Flavor Trends, Strategies and Solutions for Menu Development

By Flavor & The Menu
March 3, 2020

Leon is a U.K.-based fast-food concept that’s keen on rethinking what is possible within a model built on speed of service and affordability. Inspired by Mediterranean fare, it first opened in London in 2004 with a mission to serve healthy, fresh food that tastes good and can be eaten on the go.

Those are values not uncommon in the fast-casual space, but they’re less apparent in quick serve. With those principles wrapped into its brand promise of “naturally fast food,” Leon has expanded, moving into the U.S. market with three locations in Washington, D.C., and one opening in Fairfax, Va., in spring. Expansion in this country is clearly in Leon’s sights.

The restaurant offers breakfast and all-day menus, with curated options, including handhelds, salads and “hot boxes,” which are richly flavored, warm entrées served in easy-to-carry packaging. Leon’s No. 1 seller is its Moroccan Meatballs Hot Box, which sees flavorful brown rice (cooked in tamari, olive oil and lemon juice), topped with grass-fed beef/quinoa meatballs in a warm-spiced tomato sauce, then finished with aïoli, fresh mint and parsley. Leon’s signature kale-cabbage slaw is served alongside.

“Given the success of fast casuals in this country, particularly in the healthy-choice space, we thought it would be a challenge to introduce guests here to our curated dishes, rather than the customizable ones that they’re used to,” says Glenn Edwards, managing director for Leon’s U.S. operations. “But our research told us that they’re not typically choosing fast casuals because they want choices—they’re going to fast casuals because they are looking for freshness. Freshness over choice is motivating them.”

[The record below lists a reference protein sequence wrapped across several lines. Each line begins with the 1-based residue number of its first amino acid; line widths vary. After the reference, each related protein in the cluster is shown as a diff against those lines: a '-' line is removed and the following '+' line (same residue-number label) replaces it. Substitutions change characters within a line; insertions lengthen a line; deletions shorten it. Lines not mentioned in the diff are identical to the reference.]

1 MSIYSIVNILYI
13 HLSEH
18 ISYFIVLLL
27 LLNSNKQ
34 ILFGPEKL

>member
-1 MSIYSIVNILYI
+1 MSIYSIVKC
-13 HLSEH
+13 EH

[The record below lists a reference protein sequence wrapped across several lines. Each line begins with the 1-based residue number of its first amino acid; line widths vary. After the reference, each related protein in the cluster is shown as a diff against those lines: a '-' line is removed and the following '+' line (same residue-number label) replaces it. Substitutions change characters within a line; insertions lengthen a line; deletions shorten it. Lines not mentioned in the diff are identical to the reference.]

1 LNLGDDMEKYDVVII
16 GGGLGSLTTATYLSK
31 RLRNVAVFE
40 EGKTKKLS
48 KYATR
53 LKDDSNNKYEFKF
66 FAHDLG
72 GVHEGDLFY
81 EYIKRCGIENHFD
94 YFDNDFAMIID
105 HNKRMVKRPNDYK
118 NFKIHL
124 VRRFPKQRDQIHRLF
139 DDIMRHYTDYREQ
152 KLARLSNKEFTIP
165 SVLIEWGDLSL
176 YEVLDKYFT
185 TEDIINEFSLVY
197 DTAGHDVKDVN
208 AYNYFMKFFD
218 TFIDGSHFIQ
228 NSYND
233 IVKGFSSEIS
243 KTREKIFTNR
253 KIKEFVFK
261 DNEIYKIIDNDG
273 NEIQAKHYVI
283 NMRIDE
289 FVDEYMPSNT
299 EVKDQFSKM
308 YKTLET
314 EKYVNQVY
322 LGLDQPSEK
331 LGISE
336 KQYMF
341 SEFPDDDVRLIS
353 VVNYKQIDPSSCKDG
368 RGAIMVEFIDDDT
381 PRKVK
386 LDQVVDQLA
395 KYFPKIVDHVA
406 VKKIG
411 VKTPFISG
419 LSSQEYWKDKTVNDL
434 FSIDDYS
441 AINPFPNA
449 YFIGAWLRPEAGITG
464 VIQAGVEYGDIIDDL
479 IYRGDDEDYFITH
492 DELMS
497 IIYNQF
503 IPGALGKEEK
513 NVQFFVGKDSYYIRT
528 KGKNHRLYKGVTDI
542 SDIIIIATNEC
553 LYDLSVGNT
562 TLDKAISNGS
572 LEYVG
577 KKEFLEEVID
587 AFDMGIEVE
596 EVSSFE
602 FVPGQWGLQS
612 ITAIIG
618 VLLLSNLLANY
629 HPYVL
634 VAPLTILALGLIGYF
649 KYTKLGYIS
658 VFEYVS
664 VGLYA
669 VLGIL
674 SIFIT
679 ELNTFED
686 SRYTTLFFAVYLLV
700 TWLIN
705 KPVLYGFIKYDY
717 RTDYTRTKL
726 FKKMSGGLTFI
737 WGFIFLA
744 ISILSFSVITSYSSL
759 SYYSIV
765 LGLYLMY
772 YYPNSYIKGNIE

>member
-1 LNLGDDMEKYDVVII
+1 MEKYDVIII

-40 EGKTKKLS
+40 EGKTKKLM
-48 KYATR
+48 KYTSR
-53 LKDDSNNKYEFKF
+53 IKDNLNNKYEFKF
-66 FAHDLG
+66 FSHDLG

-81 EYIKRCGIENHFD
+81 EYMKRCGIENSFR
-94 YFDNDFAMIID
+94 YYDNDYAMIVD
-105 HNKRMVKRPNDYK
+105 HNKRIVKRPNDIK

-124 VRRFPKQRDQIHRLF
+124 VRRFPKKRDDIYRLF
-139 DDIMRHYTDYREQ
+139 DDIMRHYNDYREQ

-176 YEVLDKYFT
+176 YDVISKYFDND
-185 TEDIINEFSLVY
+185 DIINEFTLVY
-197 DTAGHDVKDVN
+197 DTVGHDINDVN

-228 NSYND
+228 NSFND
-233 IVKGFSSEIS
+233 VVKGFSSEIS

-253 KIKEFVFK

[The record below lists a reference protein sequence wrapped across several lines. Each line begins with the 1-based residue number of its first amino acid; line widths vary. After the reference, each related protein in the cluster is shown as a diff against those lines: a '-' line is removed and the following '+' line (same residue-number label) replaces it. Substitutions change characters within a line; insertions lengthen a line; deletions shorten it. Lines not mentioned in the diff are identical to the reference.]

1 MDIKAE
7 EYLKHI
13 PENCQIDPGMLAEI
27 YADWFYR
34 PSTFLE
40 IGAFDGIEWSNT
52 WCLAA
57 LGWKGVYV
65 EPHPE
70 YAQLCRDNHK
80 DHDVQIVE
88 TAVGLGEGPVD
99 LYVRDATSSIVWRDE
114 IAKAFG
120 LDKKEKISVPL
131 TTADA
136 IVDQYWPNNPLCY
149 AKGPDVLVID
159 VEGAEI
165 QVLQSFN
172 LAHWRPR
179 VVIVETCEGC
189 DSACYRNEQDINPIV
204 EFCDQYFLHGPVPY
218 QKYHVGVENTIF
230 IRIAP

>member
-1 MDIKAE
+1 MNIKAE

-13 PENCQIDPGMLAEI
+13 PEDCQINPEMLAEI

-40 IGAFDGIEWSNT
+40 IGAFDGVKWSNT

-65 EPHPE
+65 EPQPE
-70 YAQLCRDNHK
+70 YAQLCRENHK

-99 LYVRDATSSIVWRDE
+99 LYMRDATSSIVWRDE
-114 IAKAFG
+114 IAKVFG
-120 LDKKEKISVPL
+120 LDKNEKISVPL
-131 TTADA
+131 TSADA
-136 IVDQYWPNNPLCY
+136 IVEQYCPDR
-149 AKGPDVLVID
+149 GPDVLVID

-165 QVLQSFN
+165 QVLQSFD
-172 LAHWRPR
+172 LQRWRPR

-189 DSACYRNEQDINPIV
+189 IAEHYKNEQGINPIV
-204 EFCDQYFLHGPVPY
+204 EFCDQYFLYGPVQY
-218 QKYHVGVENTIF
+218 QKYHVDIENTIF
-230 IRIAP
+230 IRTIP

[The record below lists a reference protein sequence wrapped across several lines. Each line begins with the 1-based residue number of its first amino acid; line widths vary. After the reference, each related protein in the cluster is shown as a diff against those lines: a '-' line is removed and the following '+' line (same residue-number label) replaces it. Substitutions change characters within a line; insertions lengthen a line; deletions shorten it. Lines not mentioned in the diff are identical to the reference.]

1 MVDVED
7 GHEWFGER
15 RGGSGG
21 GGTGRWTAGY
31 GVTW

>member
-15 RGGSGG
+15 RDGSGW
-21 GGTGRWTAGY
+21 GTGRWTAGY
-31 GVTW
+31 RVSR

As a forward-thinking quick serve, Leon sees this as a big opportunity and anticipates continued success because of it.

Leon’s plant-based Love Burger demonstrates careful attention to each component, building craveability with two sauces and ensuring good mouthfeel in the beet-soy patty.

The Love Burger

John Vincent, the co-founder and CEO of Leon, says inspiration for the quick-serve concept came in the form of a question he asked himself: “What if God did fast food?” That certainly sets a lofty goal, but it helped crystalize a mission.

Leon, a U.K.-based fast-food chain with more than 75 restaurants around the world, strives to create delicious food made with natural ingredients that makes people feel good about their choices. Washington, D.C., is the proving ground for U.S. success, with a varied menu inspired by the Mediterranean that includes breakfast items such as the Avocado and Halloumi Cheese Muffin with chile sauce and all-day options like the Mediterranean Salsa Verde Chicken Hot Box, starring savory brown rice topped with roasted chicken thigh and a fresh herb sauce flavored with capers, anchovies and lemon.

The restaurant chain strategically balances its menu with both meat- and plant-based dishes—Persian lamb tagine and sweet potato falafel are both on offer. Since its inception in the U.K. in 2004, plant-based items have always been part of the menu mix, but Leon only recently launched its first vegan burger, rolling out the Love Burger in the U.K. in 2018 and bringing it stateside in 2019.

“We wanted to capture the joys and characteristics of a Big Mac, but put it in a plant-based build,” says Glenn Edwards, managing director of Leon’s U.S. operations.

First up, the fast-food chain knew it wanted to make a proprietary, healthy patty. “It’s beet and soy, with a fairly coarse grind because we wanted some tooth resistance so you know you’re eating a quality patty. It’s baked, but it retains its moisture,” he says. It sits on a brioche bun and is topped with vegan Gouda, a vegan Carolina mustard mayo and Leon’s “burger” sauce, along with tomatoes and pickles.

“The real magic is the double sauce, with notes of fresh dill, yellow mustard, dates and smoked paprika,” says Edwards.

About The Author